“At the risk of disappointing those who would rather not let the truth get in the way of a good story – the claim just ain’t so. For those who have made up their minds and prefer not to be confused with facts, the following information will be of little value. For everyone else, you may be interested to know that every $190 speeding ticket is apportioned in the following manner:

State General Fund $146.55
State Bar Legal Aid Account $0.95
Facilities Fee $12.00
Phone System Fee $4.00
Law Enforcement Officer Retirement Fund $7.50
Law Enforcement Officer Training & Certification Fee $2.00
Chapter 20 Fee (for driving-related offenses) $10.00
Service Fee to Agency: $5.00
DNA Fee $2.00

Total: $190.00

So, for every $190 ticket issued, the Town gets $5. Last year, that amounted to around $16,000 or .0004% of the Town’s total annual revenue.

Thus, there’s no conspiracy, no ulterior motive and certainly no get rich scheme motivating the Police Department to write tickets. Instead, it’s simply one of the ways they work to keep us safe. Simply stated, traffic enforcement is the most visible and obvious sign of an active and efficient police force whose efforts are needed now more than ever. Look no further than Capital Boulevard/US 1 where drivers traveling in a 55-mph zone are regularly ticketed for speeds between 80 and 100 mph.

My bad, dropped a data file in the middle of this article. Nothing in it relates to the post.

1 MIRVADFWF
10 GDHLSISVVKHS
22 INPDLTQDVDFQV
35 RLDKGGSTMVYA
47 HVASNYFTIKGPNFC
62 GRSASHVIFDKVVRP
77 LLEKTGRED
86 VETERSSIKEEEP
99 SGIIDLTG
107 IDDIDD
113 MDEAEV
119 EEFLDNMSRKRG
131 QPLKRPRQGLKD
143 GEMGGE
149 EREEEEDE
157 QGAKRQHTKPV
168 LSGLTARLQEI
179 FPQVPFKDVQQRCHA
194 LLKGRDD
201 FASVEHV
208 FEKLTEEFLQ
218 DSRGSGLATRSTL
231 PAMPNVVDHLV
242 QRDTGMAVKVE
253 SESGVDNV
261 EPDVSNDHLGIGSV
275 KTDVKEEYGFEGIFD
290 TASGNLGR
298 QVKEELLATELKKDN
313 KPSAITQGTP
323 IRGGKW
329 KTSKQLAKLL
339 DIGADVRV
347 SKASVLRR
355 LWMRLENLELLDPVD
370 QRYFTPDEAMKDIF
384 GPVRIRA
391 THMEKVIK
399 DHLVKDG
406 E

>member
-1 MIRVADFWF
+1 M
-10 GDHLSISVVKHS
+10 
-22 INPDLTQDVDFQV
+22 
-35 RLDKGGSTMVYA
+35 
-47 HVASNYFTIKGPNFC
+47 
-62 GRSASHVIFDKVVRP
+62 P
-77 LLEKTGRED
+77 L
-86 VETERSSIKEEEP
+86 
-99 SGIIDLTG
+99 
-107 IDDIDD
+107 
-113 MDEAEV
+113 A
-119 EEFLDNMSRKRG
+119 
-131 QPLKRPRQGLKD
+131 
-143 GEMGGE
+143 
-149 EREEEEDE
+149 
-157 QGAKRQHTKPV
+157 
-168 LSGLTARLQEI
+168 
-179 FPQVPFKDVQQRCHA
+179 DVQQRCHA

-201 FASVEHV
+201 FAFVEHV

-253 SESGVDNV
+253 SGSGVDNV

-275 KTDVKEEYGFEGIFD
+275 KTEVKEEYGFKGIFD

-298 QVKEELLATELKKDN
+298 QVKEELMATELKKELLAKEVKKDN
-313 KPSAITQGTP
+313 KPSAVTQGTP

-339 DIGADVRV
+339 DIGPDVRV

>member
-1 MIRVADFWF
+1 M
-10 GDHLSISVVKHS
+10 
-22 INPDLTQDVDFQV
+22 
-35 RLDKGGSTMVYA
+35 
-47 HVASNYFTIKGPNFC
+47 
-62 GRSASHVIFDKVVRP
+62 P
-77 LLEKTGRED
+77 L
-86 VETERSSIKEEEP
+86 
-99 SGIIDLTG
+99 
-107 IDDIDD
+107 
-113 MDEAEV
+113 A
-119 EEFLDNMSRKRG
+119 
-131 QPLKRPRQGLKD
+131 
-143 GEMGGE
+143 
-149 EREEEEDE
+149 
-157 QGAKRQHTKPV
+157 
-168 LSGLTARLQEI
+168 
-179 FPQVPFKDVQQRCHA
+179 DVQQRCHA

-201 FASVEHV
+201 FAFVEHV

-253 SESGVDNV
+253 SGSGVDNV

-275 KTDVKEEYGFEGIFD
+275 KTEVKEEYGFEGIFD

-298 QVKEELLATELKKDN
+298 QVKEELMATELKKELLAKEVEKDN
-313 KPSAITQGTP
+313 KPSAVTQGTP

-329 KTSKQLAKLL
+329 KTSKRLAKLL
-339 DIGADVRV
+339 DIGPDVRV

Drunk driving, aggressive driving, racing and other careless actions by some drivers contribute to hundreds of deaths each year in North Carolina. Let’s be thankful our officers are doing all they can to try and eliminate road-related fatalities and injuries in our community.

Finally, even though many people complain long and loud about the enforcement of our traffic laws, those complaints are more than offset by the frequent requests we receive from citizens asking for officers to observe traffic in their neighborhoods and along local streets and highways. In fact, many times when you see officers monitoring traffic, it’s in response to a citizen’s request.

So, the next time someone complains that the Town is getting rich off speeding tickets, take the opportunity to confuse them with the facts.”